President Donald Trump had a news conference on Tuesday because he had something to say. Unfortunately, what he wanted to say and what the staff had prepared for him to say were two wildly different things.
Since everyone knew the president was going to get questions about the events in Charlottesville, it is plausible to assume there was some plan for how to deal with the obvious. Undoubtedly, the president didn’t share his plan with anyone else.
Time and again, Trump takes the bait offered by his media critics. He takes all the bait. Every time. The president must really like bait. In some ways, that makes it easy for the communications staff to plan. They know he will take the bait and never be reliably on message. So, inevitably the White House communications office has become a cleanup operation. The communications office isn’t really about affirmative message management. They can never plan on the president doing his part in a disciplined way. But that is process. In the case of Charlottesville, the substance of what the president had to say was the problem. It was not a failure of the communications team.
Any news conference, or public appearance for that matter, is about style and substance. Trump’s style on Tuesday was the most stunning, jaw-dropping and out-of-character display by a president I have ever seen. He was hyper and angry from the first question. His thoughts were fragmented and his demeanor was the opposite of poised. He was gushing and full of rage.
It was disturbing to watch.
On substance, because I am a white southern Republican, I appreciate how careful some politicians have to be when talking about race. You can’t give the biased media what they want. But Trump gave it to them by the shovel-full. When asked about the so-called alt-right’s motivations behind the protests and attacks in Charlottesville, Trump’s response was: “OK, what about the alt-left that came charging at ‘em … Do they have any semblance of guilt?” But that’s not all. Trump made matters worse, comparing George Washington to Robert E. Lee. “George Washington was a slave owner,” he said, “So will George Washington now lose his status?”
To watch Trump’s defenders on Wednesday struggle with trying to defend his bizarre statements is beyond sad; it is pathetic. Washington wasn’t about slavery. But the Civil War and those who led it were about slavery. My standard is simple. Like I have said before, “If a child asks what someone did that earned them a statue and the only possible answer is that he fought in the Civil War to defend slavery, then the statue should go.”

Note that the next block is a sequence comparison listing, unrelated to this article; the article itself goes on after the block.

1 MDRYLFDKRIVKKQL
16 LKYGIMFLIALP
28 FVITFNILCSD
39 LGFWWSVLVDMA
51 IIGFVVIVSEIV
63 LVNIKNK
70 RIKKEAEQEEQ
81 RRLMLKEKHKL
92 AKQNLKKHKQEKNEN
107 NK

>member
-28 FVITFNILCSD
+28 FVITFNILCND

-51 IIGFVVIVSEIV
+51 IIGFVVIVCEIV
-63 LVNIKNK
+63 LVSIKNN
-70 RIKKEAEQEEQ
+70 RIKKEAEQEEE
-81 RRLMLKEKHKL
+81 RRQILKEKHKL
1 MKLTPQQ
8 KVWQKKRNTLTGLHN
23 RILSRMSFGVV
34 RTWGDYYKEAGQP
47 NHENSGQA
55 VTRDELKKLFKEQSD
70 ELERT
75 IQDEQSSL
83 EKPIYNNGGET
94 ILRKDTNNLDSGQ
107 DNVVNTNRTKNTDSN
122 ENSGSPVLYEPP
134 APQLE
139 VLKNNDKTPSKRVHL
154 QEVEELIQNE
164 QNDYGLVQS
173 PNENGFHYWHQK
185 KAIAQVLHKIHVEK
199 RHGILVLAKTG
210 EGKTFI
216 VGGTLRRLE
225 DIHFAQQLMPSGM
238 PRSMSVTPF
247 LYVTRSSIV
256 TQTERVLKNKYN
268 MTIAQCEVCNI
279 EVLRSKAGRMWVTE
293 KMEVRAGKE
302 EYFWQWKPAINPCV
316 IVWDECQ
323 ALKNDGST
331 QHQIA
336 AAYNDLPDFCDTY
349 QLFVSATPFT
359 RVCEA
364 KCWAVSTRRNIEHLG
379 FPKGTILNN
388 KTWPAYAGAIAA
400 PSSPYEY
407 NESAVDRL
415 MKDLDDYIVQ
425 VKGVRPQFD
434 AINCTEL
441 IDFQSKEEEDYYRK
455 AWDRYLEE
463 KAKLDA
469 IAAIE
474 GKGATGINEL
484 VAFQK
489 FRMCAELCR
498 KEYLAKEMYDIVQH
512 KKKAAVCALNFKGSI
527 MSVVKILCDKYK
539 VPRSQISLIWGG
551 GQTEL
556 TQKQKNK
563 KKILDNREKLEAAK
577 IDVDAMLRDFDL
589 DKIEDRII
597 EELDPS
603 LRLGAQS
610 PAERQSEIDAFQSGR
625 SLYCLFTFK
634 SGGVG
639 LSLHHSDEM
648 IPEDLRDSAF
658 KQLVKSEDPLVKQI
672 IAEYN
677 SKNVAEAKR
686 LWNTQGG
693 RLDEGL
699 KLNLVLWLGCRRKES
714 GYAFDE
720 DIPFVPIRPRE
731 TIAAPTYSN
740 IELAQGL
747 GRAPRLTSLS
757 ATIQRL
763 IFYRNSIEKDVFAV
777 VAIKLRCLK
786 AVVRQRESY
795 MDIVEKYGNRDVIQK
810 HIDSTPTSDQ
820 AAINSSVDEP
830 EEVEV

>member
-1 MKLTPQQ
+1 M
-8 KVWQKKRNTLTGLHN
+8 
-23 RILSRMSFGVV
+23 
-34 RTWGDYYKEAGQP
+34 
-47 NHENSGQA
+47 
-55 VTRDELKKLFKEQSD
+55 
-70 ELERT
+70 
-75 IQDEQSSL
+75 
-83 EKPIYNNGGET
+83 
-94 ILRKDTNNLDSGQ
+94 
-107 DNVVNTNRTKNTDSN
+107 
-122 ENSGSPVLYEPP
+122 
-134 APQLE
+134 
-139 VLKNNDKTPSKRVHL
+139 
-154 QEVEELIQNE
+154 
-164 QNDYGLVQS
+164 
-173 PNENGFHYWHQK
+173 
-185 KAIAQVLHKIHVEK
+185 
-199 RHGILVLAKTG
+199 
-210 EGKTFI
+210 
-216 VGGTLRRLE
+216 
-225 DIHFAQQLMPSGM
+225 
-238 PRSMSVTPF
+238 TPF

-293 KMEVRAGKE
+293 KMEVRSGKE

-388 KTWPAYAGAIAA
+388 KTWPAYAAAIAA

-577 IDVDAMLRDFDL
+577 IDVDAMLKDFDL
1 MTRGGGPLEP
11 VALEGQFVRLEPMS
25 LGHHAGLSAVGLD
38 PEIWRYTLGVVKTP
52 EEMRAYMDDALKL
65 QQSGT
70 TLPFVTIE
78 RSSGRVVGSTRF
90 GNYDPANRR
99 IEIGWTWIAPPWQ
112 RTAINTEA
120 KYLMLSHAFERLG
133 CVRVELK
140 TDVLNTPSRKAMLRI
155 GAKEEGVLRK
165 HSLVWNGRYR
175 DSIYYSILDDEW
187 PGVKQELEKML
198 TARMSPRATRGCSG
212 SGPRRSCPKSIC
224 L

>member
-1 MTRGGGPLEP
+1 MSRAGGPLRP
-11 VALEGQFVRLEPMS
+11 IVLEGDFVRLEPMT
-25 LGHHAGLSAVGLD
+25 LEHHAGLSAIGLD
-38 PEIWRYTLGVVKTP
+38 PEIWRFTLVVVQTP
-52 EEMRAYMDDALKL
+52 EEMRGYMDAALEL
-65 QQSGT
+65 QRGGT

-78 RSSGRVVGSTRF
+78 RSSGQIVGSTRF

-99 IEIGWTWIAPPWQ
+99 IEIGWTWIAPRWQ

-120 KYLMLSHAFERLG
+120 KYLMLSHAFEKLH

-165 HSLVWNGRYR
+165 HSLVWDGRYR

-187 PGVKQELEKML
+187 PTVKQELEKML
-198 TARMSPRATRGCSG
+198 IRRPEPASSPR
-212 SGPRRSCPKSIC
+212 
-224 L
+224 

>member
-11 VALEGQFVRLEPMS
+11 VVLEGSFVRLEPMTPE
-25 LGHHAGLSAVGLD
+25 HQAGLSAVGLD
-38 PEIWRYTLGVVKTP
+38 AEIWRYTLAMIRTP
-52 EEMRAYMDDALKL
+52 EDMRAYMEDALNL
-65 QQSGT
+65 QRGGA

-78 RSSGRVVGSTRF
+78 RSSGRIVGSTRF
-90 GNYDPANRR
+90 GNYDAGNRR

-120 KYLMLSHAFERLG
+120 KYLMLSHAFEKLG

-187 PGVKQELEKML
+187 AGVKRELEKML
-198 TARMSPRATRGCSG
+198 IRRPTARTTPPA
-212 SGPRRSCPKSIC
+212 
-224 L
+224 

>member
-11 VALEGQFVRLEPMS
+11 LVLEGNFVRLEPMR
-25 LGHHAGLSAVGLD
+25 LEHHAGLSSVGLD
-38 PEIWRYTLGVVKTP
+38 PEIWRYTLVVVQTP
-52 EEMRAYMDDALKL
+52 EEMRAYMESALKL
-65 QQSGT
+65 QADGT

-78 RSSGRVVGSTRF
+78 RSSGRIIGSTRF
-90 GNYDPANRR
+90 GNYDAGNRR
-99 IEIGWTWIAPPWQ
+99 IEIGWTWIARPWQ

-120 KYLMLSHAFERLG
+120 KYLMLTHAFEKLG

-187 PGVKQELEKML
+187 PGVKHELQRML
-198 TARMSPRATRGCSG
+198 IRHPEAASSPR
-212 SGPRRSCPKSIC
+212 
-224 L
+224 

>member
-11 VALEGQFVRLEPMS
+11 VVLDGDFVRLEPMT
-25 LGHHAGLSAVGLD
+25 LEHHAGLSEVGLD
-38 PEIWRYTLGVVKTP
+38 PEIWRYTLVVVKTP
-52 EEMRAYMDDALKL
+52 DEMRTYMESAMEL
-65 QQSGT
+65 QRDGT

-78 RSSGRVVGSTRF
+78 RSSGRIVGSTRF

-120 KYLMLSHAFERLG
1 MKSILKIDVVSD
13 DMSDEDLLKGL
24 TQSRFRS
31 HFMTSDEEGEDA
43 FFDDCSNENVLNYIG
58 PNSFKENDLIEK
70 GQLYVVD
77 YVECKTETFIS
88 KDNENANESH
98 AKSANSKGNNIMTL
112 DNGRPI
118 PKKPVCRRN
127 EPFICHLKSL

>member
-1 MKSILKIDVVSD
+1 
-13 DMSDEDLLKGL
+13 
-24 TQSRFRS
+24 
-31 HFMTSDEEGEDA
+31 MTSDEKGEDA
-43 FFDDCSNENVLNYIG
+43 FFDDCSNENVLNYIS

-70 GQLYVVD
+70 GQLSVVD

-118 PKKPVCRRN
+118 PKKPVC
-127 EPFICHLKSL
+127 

Anyway, that is beside the point. The Republican Party is going to be allied with Trump on some things but not others. And right now, the president is somewhere I can’t go and where the Republican Party can’t afford to be.
Most of Trump’s inappropriate, ill-fitting comments are usually quickly overtaken by a new inappropriate, ill-fitting comment. However, this time, Trump being out of line about matters associated with race and violence is something we can’t just move on from. And it’s not simply because of the media’s preoccupation with the issue. It is because the conversation is so central to the American dream.
With his response to Charlottesville, Trump has marginalized himself and altered the potential that he has as president.
Whatever disaster occurs later today or tomorrow won’t make this disaster fade into the background. This one will linger. And it will be impossible for Republicans to completely disassociate themselves from it.
Charlottesville has shaken the Trump presidency. This one hurts.
Ed Rogers is a political consultant and veteran of the Ronald Reagan and George H.W. Bush White Houses. He is the chairman of the lobbying and communications firm BGR Group, which he founded with former Mississippi governor Haley Barbour in 1991.